Re: You asked about multicast scope

Brian Haberman <brian@innovationslab.net> Thu, 29 March 2012 12:15 UTC

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Date: Thu, 29 Mar 2012 08:15:41 -0400
From: Brian Haberman <brian@innovationslab.net>
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To: ipv6@ietf.org
Subject: Re: You asked about multicast scope
References: <FF493C74-28AA-4B3D-ABBA-38294010230F@cisco.com> <BEEE8260-1AC5-41C9-A9D7-EFF1CCF5CBB4@muada.com> <DA8DC604-C36C-4D59-931A-B7C22F8E2051@cisco.com> <00B02ED4-4D6F-4B67-B548-D186C1B3B2CA@muada.com> <2AA4DD9C-DD38-422C-8483-FF295C086E11@cisco.com> <848F4FFF-2303-4E49-81CB-A0BD9180F31D@muada.com> <CABOxzu0yC6Y4gFXKACDSdAy+GNzWGZStjpVMUB5HWXjBoXKUxw@mail.gmail.com> <4F74447E.6020506@venaas.com>
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On 3/29/12 7:16 AM, Stig Venaas wrote:
> On 3/29/2012 3:38 AM, Kerry Lynn wrote:
>> On Thu, Mar 29, 2012 at 12:02 PM, Iljitsch van Beijnum
>> <iljitsch@muada.com <mailto:iljitsch@muada.com>> wrote:
>>
>> On 28 Mar 2012, at 12:08 , Fred Baker wrote:
>>
>> >> I haven't read the spec yet, but isn't PCP supposed to work in
>> the service provider run NAT64/CGN case, too? In that case, the
>> multicasts need to escape out of the site or even organization to
>> reach the service provider at least in the SOHO case. So this would
>> be a scope just shy of global, maybe a new "service provider" scope?
>>
>> > I personally rarely use "zero configuration" and "service
>> provider" in the same sentence...
>>
>> Am I understanding you correctly when I take that to mean that the
>> admin (value 4) scope is appropriate because then the people running
>> the multicast routing can determine exactly how far these packets
>> travel?
>>
>> That makes sense, but there is one potential issue, that I think
>> some people who are well-steeped in IPv6 multicast should look at:
>> in this situation, the scope value 4 may need wider distribution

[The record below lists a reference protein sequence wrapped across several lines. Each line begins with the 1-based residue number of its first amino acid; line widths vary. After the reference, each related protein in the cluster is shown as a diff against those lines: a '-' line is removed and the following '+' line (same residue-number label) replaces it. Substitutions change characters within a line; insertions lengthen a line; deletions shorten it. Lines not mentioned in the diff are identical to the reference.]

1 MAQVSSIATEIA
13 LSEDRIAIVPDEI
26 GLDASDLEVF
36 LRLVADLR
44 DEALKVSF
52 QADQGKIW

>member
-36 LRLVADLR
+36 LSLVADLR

>> than side-wide, which is scope 5. I can't find any documentation on
>
> IMO you cannot do that. The higher scope value, the wider distribution.
> If you have scopes X and Y where X < Y, then the distribution of X
> should be a subset (can be the same) of the distribution of Y.
>
> There are implementations making such assumptions.

It is not an assumption, it is stately quite clearly in the Scoped 
Addressing Architecture (RFC 4007).  From Section 5 :

       A zone of a given scope (less than global) falls completely within
       zones of larger scope.  That is, a smaller scope zone cannot
       include more topology than would any larger scope zone with which
       it shares any links or interfaces.

>
>> whether that's ok or not between sessions right now, but I'm
>> reluctant to assume that a lower scope value can have wider
>> distribution than a higher one without having a spec that explicitly
>> says so or hearing from some implementers.
>>
>> Correct me if I'm wrong, but isn't Admin Scoped multicast defined on a
>> per-
>> port, per-application basis? That would suggest that some multicast group
>> addresses can (selectively) be forwarded through the CER uplink to the
>> ISP.
>
> There is nothing magical with scope 4. It is wider than link-local, and
> you need to configure routers to limit the distribution according to
> your policy.

RFC 4007 lays out all the rules you need to adhere to for scoped 
addressing boundaries.

Regards,
Brian